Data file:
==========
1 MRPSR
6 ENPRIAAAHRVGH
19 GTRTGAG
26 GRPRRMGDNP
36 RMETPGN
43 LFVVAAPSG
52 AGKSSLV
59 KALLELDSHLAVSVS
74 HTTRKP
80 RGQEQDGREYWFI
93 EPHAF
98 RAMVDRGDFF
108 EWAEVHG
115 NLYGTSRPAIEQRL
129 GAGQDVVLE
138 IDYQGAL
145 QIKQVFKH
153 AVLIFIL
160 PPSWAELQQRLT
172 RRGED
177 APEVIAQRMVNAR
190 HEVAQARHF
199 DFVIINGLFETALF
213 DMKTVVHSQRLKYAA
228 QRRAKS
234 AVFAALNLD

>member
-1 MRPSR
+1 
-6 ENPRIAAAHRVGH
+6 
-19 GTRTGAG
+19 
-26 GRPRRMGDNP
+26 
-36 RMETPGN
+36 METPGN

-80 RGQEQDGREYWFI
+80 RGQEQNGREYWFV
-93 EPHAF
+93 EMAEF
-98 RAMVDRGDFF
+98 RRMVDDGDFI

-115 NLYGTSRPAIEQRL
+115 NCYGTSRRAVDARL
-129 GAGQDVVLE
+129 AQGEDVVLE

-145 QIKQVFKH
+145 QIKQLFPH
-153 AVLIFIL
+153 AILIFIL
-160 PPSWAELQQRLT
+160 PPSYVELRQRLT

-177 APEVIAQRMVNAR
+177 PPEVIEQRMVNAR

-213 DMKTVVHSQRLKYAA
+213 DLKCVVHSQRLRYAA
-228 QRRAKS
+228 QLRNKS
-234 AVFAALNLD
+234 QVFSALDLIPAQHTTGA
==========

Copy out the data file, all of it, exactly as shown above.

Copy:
1 MRPSR
6 ENPRIAAAHRVGH
19 GTRTGAG
26 GRPRRMGDNP
36 RMETPGN
43 LFVVAAPSG
52 AGKSSLV
59 KALLELDSHLAVSVS
74 HTTRKP
80 RGQEQDGREYWFI
93 EPHAF
98 RAMVDRGDFF
108 EWAEVHG
115 NLYGTSRPAIEQRL
129 GAGQDVVLE
138 IDYQGAL
145 QIKQVFKH
153 AVLIFIL
160 PPSWAELQQRLT
172 RRGED
177 APEVIAQRMVNAR
190 HEVAQARHF
199 DFVIINGLFETALF
213 DMKTVVHSQRLKYAA
228 QRRAKS
234 AVFAALNLD

>member
-1 MRPSR
+1 
-6 ENPRIAAAHRVGH
+6 
-19 GTRTGAG
+19 
-26 GRPRRMGDNP
+26 
-36 RMETPGN
+36 METPGN

-80 RGQEQDGREYWFI
+80 RGQEQNGREYWFV
-93 EPHAF
+93 EMAEF
-98 RAMVDRGDFF
+98 RRMVDDGDFI

-115 NLYGTSRPAIEQRL
+115 NCYGTSRRAVDARL
-129 GAGQDVVLE
+129 AQGEDVVLE

-145 QIKQVFKH
+145 QIKQLFPH
-153 AVLIFIL
+153 AILIFIL
-160 PPSWAELQQRLT
+160 PPSYVELRQRLT

-177 APEVIAQRMVNAR
+177 PPEVIEQRMVNAR

-213 DMKTVVHSQRLKYAA
+213 DLKCVVHSQRLRYAA
-228 QRRAKS
+228 QLRNKS
-234 AVFAALNLD
+234 QVFSALDLIPAQHTTGA